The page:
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Broccoli: an asset to eating well

Published: March 11, 2016

Broccoli is a popular vegetable belonging to the cabbage family. Often cited as a “superfood”, broccoli provides an array of macronutrients and micronutrients. A ½ cup serving of broccoli provides many essential nutrients which are required for optimal body function.

Broccoli is a source of an array of nutrients
Broccoli is a source of an array of nutrients
As well as contributing to your intake of essential vitamins and minerals, broccoli also contains a variety of phytochemicals some of which are thought to offer protection against some forms of cancer.
Despite a significant amount of research concerning the health benefits associated with the consumption of vegetables such as broccoli, research has yet to identify a direct cause effect relationship between the consumption of broccoli, and other cruciferous vegetables, and a reduced risk of cancer.
In addition, some studies suggest that when consumed in a particular form components in broccoli may have a negative effect on health.
Although broccoli has become the most popular member of the cabbage family, it is not everyone’s favourite. Read on to learn more about broccoli, its nutrient composition and potential health benefits.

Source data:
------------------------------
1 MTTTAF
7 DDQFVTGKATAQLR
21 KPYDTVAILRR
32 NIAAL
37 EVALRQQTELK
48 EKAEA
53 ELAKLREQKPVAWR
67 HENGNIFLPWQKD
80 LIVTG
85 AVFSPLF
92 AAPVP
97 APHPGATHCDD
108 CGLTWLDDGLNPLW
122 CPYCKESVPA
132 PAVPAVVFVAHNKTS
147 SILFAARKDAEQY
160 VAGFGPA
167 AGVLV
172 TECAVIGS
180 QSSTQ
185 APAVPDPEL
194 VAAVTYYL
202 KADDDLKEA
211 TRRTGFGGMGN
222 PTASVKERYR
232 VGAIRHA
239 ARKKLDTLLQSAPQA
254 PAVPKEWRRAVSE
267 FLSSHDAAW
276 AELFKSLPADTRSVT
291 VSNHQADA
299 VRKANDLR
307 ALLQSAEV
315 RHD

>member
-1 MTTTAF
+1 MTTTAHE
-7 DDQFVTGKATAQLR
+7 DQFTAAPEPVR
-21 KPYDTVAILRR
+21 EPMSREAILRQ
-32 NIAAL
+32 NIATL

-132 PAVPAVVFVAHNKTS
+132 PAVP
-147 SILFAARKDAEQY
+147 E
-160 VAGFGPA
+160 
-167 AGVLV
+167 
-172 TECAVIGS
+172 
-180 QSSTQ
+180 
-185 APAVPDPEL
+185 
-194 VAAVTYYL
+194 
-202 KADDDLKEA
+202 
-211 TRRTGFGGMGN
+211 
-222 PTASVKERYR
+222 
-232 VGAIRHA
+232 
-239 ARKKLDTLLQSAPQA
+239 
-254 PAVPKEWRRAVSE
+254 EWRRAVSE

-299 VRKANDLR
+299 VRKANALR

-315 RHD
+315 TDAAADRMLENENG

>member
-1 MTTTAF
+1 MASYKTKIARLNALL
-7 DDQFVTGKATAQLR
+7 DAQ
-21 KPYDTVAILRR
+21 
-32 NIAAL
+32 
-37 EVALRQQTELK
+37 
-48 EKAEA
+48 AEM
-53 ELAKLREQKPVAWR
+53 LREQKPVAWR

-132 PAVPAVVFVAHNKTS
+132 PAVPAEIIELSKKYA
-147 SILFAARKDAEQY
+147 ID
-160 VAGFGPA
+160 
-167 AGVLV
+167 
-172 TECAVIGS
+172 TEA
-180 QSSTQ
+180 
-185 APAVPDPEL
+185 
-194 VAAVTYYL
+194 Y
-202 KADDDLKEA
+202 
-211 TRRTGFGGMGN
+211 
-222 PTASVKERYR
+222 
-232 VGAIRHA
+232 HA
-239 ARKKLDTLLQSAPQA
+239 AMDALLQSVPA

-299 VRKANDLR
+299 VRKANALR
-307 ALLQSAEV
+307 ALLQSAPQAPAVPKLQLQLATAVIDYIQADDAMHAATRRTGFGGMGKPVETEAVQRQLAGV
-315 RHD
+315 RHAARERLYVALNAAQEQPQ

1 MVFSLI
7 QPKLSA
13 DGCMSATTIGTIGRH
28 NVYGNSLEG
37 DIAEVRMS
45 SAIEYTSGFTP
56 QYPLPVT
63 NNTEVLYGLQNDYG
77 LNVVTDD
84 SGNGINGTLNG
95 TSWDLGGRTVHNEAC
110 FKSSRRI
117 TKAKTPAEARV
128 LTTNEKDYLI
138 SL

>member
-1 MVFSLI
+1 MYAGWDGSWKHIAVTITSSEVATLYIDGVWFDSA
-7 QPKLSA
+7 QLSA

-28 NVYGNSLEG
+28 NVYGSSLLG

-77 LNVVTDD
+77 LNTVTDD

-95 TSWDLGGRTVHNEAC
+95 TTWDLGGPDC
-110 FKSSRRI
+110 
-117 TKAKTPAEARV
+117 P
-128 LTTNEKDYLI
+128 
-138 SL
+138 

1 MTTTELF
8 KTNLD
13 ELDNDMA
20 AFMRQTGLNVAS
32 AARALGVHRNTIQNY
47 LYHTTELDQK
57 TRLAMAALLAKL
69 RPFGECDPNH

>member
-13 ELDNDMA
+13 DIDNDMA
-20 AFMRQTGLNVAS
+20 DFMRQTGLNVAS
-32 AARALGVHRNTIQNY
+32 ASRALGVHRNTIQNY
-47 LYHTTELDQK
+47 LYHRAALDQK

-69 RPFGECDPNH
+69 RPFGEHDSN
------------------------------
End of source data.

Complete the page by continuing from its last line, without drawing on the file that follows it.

Broccoli is a cruciferous vegetable belonging to the species Brassica oleracea commonly referred to as the cabbage family. Other vegetables within this species include various types of cabbage, cauliflower, Brussels sprouts, collard greens, kale, and kohlrabi.
Calabrese broccoli is the most common type of broccoli recognised for its large dark green head and leaves, and thick stalks. Another type of broccoli is “sprouting broccoli” which has thinner stalks and more heads which can be green or purple.
The head or flower head is composed of small florets, “tree-like” structures which sprout from the stalk. In its natural state dark green leaves surround the flower head and along with the stalk are also edible although thick stalks may need to be peeled if woody. Grocry store broccoli is usually leafless.
Although broccoli appears similar to cauliflower, cauliflower heads consist of fused curds rather than numerous individual small florets. Broccoli is seldom “out of season”, but needs a rich soil and plenty of water for crops to flourish.
Broccoli may have Mediterranean origins and has been cultivated in parts of Europe since medieval time. Different cultivars are grown in various parts of Europe and America.
Cauliflower and Brussels sprouts are also cruciferous vegetables
Cauliflower and Brussels sprouts are also cruciferous vegetables
In the last few decades broccoli has become one of the most popular vegetables, particularly among the cabbage family. This is not only due to its flavour, but also its nutrient composition.
When selecting broccoli look for small, fresh heads and stalks that you can snap between your fingers.
Nutrient composition
Broccoli is a source of essential macronutrients and micronutrients which support health. Macronutrients include carbohydrate, protein (all essential amino acids in very small amounts) and fibre.
Micronutrients include: Vitamins B1, B2, B3, B6, folate, pantothenic acid, beta..link to the full article to learn more.


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Latte, KP et al. (2011) Health benefits and possible risks of broccoli: An overview Food and Chemical Toxicology 49 3287-3309
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CSPI November 2007, CSPI November 2011